Common names: English: Boston Ivy, Japanese creeper, grape ivy, Japanese ivy, woodbine; Polish: winobluszcz trójklapowy; French: vigne vierge de Veitch; German: dreilappige Jungfernrebe; Swedish: rådhusvin
Description: deciduous woody vine
Place of origin: temperate Asia
Urban habitat: cultivated and sometimes escapes; found along walls, fences, rocks, hillsides, bridges, railroad tracks; thrives in a variety of soil types in full sun or partial shade.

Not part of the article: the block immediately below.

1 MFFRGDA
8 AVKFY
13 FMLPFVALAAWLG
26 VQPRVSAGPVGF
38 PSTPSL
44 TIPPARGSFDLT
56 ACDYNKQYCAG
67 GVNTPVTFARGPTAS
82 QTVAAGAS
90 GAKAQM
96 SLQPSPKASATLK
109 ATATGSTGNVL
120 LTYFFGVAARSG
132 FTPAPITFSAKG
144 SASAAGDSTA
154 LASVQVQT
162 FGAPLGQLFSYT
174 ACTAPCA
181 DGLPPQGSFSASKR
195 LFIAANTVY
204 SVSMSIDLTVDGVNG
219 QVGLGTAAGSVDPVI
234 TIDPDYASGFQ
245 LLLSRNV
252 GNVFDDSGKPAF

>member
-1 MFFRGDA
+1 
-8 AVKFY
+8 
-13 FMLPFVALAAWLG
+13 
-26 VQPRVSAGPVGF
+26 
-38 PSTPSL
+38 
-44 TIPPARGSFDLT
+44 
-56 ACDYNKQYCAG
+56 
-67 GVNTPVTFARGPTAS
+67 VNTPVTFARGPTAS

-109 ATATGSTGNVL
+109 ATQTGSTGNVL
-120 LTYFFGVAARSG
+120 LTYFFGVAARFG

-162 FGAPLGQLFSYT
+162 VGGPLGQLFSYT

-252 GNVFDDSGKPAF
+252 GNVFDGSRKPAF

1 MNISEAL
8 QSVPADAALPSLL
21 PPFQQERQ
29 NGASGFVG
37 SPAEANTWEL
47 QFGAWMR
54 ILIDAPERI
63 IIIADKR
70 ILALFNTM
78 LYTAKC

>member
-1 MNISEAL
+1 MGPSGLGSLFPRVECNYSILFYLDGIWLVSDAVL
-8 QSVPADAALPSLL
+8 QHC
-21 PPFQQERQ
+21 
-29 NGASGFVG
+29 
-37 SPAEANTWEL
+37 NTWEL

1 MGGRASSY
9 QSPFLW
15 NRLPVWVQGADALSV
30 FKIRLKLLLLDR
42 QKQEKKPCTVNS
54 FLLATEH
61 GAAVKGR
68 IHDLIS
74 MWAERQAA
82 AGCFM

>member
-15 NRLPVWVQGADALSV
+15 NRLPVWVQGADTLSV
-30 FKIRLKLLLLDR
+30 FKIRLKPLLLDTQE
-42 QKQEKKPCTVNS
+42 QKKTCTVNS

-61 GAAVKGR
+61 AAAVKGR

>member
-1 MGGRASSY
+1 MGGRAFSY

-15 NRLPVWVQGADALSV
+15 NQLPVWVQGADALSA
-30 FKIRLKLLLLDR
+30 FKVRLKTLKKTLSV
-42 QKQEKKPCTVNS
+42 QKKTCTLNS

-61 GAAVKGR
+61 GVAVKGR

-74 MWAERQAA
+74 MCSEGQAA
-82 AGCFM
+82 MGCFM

Ecological function: heat reduction, food and habitat for wildlife.
History: Native to temperate Asia, Parthenocissus tricuspidata has been cultivated elsewhere as an ornamental to cover the facades of masonry buildings, providing shade and reducing surface heat, as well as being used as a ground cover. Its use on buildings in Boston led to one of its common names. Its sap is edible and can be used as sweetener.